There is also the Blue Plains waste treatment plant, an Air Force base (Bolling), and of course, a commercial airport (DCA) all just as close to the DC metro's core. I would consider all of those to be industrial use, with their share of health and environmental hazards.

I'm neither here nor there whether Mirant stays or goes, but I retain my opinion as to why it's really become an issue in the last few years.
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Old 09-27-2010, 09:39 PM
 
5,389 posts, read 7,249,432 times
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Quote:
Originally Posted by FairfaxGuy73 View Post
This may be true. Most of the talk that I've ever heard about it was in connection with building there. It's near Del Ray and would be a very sweet extension being located on the waterfront as it is.

Who needs things like power and agriculture when there's money to be made by pushing residential into every corner of NOVA possible.
It would be nothing of an extension of Del Ray, as it's not really proximate, and Route 1 and rail tracks form a barrier. It would be a northward extension of usable Old Town.
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Old 09-27-2010, 09:52 PM
 
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Quote:
Originally Posted by pcity View Post
There are better places for a power plant than the Alexandria waterfront. There really isn't a place for industrial uses that close to the metro area's core.
Why not? We're the ones who use it. The air is clean enough. I'm sure we'd dump our car exhaust fumes into rural areas too if we could.
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Old 09-28-2010, 12:41 PM
 
3,308 posts, read 9,405,899 times
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Quote:
Originally Posted by robbobobbo View Post
And yet there was a place for it before so many expensive townhouses got built closer and closer to it.
Sure. And there were also less people in Alexandria and less demand for housing at one time. If we're going to embrace shorter commutes and transit-oriented development, sprawling industrial areas need to move outward and be replaced by dense residential and commercial growth.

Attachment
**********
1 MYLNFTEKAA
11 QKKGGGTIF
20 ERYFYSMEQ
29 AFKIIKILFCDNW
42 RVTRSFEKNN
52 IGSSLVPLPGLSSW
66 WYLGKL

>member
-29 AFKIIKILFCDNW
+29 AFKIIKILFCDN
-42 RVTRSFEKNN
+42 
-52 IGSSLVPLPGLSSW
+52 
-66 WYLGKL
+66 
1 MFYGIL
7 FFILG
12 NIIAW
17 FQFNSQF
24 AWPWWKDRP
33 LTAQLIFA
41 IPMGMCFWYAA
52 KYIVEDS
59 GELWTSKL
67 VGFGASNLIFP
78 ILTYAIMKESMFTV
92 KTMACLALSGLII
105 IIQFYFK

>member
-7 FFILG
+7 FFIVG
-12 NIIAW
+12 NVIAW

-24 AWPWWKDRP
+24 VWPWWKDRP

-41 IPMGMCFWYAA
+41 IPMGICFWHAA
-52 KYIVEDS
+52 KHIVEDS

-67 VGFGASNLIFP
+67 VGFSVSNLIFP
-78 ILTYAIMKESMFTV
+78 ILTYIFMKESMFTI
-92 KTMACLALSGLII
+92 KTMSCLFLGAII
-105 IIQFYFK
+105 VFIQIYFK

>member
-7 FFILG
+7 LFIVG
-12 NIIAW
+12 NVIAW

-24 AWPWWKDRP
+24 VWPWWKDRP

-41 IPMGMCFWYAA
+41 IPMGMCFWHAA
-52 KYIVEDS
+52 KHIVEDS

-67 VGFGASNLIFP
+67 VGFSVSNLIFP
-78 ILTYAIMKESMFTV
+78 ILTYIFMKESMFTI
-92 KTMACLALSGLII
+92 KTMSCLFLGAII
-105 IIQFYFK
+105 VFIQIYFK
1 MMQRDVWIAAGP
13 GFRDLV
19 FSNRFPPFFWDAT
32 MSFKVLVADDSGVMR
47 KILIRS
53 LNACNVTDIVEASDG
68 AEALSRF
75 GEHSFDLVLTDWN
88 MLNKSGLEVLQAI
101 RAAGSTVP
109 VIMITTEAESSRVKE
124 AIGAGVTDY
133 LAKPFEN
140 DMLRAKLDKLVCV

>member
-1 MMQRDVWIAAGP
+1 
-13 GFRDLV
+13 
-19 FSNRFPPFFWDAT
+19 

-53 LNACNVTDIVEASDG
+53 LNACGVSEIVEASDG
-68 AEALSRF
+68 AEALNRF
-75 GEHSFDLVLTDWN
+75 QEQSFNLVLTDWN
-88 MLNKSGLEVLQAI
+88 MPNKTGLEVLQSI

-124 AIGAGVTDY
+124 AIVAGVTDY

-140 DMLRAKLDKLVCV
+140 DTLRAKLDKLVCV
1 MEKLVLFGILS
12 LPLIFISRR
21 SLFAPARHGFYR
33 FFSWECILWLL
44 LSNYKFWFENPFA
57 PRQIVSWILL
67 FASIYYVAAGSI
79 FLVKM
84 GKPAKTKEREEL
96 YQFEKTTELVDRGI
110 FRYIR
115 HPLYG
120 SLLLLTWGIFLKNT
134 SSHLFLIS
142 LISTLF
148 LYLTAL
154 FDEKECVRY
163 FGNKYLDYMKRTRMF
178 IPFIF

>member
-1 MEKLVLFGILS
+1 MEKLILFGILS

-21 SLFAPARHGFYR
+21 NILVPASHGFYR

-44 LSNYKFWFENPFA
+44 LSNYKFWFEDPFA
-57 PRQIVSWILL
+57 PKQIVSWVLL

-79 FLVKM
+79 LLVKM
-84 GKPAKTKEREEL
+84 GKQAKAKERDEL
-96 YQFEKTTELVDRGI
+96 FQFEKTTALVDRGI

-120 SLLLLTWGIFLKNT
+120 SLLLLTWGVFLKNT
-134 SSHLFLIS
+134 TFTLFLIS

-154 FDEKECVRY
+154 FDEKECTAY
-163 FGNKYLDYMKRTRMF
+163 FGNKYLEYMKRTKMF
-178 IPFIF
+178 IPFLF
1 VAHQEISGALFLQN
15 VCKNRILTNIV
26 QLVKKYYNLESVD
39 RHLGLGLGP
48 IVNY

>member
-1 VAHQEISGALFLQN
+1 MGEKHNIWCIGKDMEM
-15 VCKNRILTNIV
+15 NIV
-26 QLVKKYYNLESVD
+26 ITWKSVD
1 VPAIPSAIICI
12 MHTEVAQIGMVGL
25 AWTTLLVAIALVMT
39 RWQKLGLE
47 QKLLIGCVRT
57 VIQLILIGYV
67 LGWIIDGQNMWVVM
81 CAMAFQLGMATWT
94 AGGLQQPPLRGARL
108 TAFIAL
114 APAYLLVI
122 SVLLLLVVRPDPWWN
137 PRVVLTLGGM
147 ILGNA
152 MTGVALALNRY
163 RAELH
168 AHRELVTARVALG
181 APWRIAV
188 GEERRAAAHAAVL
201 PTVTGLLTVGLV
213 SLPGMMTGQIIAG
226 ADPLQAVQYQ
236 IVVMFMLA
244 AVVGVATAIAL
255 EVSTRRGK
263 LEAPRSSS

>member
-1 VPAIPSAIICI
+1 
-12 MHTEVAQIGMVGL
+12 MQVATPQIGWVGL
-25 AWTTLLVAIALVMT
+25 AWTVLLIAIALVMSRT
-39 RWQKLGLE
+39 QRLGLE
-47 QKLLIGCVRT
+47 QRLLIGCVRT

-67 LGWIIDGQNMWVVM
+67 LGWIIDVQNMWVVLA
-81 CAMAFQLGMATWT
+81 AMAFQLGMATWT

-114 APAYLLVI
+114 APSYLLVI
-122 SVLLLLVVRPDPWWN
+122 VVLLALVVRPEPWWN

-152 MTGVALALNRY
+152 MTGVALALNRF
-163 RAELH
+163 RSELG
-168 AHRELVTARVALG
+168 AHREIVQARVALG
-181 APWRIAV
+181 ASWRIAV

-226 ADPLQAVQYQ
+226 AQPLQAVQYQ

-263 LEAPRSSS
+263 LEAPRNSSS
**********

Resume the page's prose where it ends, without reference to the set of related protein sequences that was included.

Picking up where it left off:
Quote:
There is also the Blue Plains waste treatment plant, an Air Force base (Bolling), and of course, a commercial airport (DCA) all just as close to the DC metro's core. I would consider all of those to be industrial use, with their share of health and environmental hazards.
I'd imagine the airport is just a bit more of an economic driver than the power plant is. As for the Air Force base and sewage plants, we've got a long way to go until that area is in high demand for residential and commercial purposes. If it ever gets there, maybe we'll be having the same conversation about those two places.

Quote:
I'm neither here nor there whether Mirant stays or goes, but I retain my opinion as to why it's really become an issue in the last few years.
No doubt you're right about that, but just because a bunch of NIMBYs reach a particular conclusion, doesn't automatically mean it's wrong.
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Old 09-28-2010, 05:04 PM
 
Location: Macao
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I just hope if there is infill within Alexandria, it mixes business and residential in a nice way...that makes more of it like Old Town - i.e. convenience without relying 100% on a car in the current era of zoning residences in islands of nothingness.